Intrepid travellers to Bangkok, in April and May 2013, were amongst those who took part in research for ‘The Child Safe Traveller’ (World Vision, 2013). This study looked deeper into tourist perceptions of child exploitation in connection with tourism in Cambodia, Lao PDR, Thailand and Vietnam.
The research also assessed tourist reactions to child safe tourism communications. A total of 268 tourists from across the globe, representing different traveller types, ages, genders and socio-cultural backgrounds, completed surveys and interviews. Participating tourists had been in Thailand for varying lengths of time and many had travelled (or were travelling) elsewhere in South East Asia and beyond.
Travel shows are a great way to get to know your tour operator. So let’s meet up soon in Ireland and England!
We want to make sure you have the best possible experience on your adventure – before you go, as well as on your return. Plus planning is half the fun and a big part of the journey, so we’ll have loads to talk about.
Great weather can’t be summoned on cue, but bleak skies needn’t spoil your travel photographs either. In the current issue #39 of get lost magazine, photography expert Steve Davey shares his tips for shooting in poor conditions…
“I am the undisputed rain man. Not in a Dustin Hoffman sort of way. On every trip I have taken in the past six or seven years I have experienced some sort of precipitation. A good outcome from all these drenchings is that, whether it be rain, snow, drizzle or a colossal thunderstorm, I have developed a number of ways of taking good shots when the weather has let me down.
As Russia prepares to host the Winter Olympics in February, we hear from Intrepid Group Leader Boris ‘Bob’ Golodets about why he loves this time of year in his homeland…
“Winter is probably one of the best seasons to visit Russia. Let’s face it, we have winter at least half of the year and the country mainly was designed to survive in cold temperatures. As premier Putin once said to foreign guests, “You can feel comfortable in Russia in all kinds of the weather – just dress appropriately!”
We always know that our travels are going to leave us with lasting memories, but as journalist Brenda McCormick discovered, our adventures can also leave us with lifelong new friends…
“I was heading to Australia and wanted to travel a little on the way there. My brother had been to Kathmandu and always spoke highly of the experience, so my friend Leanne and I decided to join Intrepid’s Kathmandu to Delhi tour as it also offered us the opportunity to see the Taj Mahal, which remains one of the most beautiful things I’ve ever seen.
What is it about Jordan that has world-renowned photographer Steve Davey eager to return, again and again? Seems like the answer is simple, it’s a complex country with a bewildering beauty…
“For what is basically a large patch of sand in the Middle East, Jordan is a surprisingly varied country. Sure there are some incredible patches of desert here. Wadi Rum, which is seemingly most well-known for Lawrence of Arabia who travelled extensively in the region, is home to some of the most stunning desert scenery you will ever find. Great gouts of rock, eroded by wind and ancient water into fantastical gnarled shapes that bedeck a carpet of bright red sand.
Hands up if this year you just want to have a quiet one, do nothing much and spend most of your time on the couch? Not likely, right!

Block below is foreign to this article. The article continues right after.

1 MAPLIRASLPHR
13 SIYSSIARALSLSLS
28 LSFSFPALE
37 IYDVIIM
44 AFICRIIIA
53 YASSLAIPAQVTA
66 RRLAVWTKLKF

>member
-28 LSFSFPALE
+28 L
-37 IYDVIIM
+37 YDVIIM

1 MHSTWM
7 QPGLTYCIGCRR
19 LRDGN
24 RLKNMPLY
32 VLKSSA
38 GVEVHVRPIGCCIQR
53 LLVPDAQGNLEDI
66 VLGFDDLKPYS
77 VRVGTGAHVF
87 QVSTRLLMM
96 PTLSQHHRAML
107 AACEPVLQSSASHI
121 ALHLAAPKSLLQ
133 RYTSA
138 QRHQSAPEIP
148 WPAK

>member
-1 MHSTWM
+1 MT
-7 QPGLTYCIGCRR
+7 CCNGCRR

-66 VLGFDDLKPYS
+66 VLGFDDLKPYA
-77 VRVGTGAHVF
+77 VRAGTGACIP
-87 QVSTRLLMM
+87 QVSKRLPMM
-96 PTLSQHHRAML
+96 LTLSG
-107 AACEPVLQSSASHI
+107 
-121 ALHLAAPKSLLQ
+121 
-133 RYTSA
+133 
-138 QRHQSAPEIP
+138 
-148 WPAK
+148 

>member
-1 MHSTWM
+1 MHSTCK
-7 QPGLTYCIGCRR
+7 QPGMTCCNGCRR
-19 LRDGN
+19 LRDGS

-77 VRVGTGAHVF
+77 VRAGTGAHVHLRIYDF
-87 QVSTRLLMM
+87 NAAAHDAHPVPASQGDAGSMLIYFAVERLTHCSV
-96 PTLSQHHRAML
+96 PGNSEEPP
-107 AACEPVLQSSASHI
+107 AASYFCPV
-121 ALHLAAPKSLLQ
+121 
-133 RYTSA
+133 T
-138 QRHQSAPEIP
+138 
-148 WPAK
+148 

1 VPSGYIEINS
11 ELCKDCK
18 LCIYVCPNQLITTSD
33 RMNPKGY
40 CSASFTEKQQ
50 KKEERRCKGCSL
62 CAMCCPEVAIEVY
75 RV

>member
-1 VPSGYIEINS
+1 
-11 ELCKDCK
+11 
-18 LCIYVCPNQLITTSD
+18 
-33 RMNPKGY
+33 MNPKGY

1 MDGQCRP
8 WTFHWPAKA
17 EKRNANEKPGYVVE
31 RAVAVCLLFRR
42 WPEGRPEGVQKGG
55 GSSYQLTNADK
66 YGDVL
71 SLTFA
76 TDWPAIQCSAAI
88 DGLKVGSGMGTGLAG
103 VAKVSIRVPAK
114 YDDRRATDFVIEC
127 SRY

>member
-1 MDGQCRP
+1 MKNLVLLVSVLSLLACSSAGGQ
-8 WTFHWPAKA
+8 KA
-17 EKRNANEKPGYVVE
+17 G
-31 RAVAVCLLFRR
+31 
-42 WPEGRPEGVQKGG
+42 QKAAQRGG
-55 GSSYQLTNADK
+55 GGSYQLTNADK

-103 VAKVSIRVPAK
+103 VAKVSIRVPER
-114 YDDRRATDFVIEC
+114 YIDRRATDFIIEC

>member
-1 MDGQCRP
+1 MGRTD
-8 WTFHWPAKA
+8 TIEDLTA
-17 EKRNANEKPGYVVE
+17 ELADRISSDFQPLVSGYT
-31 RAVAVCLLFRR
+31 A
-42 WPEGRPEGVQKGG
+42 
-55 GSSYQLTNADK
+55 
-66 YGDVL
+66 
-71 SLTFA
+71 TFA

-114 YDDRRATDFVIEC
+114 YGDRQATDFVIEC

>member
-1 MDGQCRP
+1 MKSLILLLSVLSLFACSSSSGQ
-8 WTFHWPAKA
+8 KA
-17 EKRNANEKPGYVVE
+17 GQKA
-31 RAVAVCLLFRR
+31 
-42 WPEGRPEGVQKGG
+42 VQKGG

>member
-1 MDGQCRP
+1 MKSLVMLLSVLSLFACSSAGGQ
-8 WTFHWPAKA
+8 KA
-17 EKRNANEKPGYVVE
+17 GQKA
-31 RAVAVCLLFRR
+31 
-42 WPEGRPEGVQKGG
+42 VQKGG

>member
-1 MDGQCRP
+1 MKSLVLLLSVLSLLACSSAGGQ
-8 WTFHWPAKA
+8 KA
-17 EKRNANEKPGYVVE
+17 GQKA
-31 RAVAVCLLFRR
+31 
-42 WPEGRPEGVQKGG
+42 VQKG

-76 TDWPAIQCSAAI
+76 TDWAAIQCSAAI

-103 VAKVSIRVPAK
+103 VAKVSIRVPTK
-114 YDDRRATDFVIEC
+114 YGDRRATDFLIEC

This isn’t the time to plan a mundane existence. Now is when you want to work out how to make this year even better than your last, so we’ve come up with a list of 8 travel challenges to help make 2014 your best year yet…
Challenge your mind:
Discover the history of Petra in Jordan
An ancient city carved into rose coloured rock with cooling caves, impressive tombs, an amphitheatre and monastery, Petra is laden with a rich history that will boggle the mind. Learn why it’s a UNESCO World Heritage Site and one of the new Seven Wonders of the World and be blown away by its beauty.
Could 2014 be your year to get really high? We mean a 5,895 metre kind of high…to the roof top of Africa! And why might you do it? For the personal challenge of pushing yourself beyond your usual limits? To get more girls into school? Because it’s there?
Well the answer for Intrepid employees Amy Bolger and Ronnie Albanis and two groups of Intrepid travellers who recently conquered Mt Kilimanjaro in Tanzania, was all of the above! And what an experience it was! They tell us more about the whys, the highs and the preparation needed to get there:
“How did people build a temple as big as Angkor Wat 1,000 years ago before machines?”
“Why does $1USD buy so much of the local money?”
“Why were Americans fighting in Vietnam?”
These were some of the many questions my children asked during our two weeks travelling through Vietnam and Cambodia with Intrepid. They also asked more unanswerable ones, like “Why would Pol Pot kill people just for being educated?” Or less perplexing, but equally tough to answer, “Why is everyone always beeping their horns?”
Algeria has been off the map for mainstream tourists for around 20 years, after a fairly destructive civil war during the 1990′s rendered it off-limits. Though peace was restored by 2003, it took some time for the scars in Algerian society to heal and now most of the country is safe for travellers to return.
Algeria has not experienced the major tourist development and commercialisation that neighbouring countries have undergone in recent decades – it’s like Morocco was before hoards of visitors wanted to follow in the footsteps of Hendrix and the Rolling Stones – and the way Algerians remain unaffected by the presence of tourists is particularly refreshing.